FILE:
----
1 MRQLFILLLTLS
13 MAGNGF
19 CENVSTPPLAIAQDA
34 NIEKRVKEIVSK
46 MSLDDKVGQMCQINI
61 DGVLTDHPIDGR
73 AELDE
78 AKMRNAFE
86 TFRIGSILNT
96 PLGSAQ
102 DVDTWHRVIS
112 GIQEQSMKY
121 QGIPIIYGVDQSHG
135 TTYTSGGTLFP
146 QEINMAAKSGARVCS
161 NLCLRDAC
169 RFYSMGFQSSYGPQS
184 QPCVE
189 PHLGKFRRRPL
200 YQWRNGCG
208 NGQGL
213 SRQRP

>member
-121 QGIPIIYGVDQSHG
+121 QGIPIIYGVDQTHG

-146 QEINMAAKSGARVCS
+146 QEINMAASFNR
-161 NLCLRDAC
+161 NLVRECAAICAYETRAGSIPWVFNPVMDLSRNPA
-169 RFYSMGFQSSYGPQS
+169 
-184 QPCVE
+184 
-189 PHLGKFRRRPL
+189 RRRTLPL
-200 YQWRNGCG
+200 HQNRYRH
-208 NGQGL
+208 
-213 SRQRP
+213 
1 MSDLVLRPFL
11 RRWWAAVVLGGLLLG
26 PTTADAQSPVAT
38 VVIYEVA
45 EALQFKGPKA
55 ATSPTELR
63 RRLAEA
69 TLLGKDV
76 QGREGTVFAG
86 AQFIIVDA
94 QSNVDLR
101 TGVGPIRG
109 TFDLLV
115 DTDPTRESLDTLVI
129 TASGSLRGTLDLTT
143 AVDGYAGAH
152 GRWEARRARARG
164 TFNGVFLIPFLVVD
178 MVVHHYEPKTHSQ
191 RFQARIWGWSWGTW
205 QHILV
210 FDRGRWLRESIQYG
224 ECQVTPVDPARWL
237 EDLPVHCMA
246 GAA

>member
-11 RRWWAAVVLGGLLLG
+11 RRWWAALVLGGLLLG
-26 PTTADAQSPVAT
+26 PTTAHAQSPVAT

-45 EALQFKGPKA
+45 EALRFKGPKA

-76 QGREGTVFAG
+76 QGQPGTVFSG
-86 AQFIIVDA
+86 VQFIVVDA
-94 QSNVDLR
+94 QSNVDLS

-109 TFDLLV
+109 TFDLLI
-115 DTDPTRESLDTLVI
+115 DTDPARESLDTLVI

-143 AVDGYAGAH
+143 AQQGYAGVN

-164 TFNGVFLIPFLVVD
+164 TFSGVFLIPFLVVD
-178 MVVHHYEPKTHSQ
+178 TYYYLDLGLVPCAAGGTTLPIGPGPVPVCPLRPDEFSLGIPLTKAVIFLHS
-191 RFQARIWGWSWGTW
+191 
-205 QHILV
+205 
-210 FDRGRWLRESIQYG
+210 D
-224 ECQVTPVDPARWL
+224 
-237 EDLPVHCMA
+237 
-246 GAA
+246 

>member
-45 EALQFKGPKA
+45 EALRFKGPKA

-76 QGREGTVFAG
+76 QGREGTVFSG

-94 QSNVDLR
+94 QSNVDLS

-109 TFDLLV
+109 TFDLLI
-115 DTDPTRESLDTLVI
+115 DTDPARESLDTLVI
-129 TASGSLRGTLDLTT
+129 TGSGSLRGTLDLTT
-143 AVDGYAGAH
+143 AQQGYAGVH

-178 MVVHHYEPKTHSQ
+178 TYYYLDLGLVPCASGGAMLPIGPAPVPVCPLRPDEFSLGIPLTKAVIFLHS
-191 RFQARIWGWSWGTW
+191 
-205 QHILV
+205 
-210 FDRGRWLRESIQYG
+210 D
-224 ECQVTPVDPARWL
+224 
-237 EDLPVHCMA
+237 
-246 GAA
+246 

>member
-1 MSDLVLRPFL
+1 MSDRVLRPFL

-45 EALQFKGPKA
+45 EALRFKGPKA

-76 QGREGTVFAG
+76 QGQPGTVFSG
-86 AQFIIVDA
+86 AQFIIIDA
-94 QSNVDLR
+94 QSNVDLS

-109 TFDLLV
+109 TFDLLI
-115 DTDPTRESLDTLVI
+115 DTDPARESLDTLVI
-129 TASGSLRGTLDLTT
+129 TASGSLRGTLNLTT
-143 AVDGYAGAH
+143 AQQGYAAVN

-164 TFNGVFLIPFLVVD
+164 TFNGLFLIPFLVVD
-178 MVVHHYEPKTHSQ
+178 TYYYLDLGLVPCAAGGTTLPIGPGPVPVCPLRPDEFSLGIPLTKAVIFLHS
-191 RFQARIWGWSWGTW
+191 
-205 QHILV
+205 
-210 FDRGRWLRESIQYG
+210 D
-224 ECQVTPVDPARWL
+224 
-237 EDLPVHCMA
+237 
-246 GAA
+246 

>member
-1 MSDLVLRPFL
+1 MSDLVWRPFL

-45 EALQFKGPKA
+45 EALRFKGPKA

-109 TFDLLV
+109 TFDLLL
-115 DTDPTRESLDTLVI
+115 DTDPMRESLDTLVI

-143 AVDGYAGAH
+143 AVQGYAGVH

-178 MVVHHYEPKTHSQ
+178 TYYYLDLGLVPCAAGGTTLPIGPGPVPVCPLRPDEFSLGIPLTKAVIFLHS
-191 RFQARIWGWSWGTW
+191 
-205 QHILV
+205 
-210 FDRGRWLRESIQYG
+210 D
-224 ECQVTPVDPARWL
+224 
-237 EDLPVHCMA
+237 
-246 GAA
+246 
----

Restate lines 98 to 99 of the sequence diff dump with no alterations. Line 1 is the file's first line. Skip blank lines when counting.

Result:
-237 EDLPVHCMA
+237 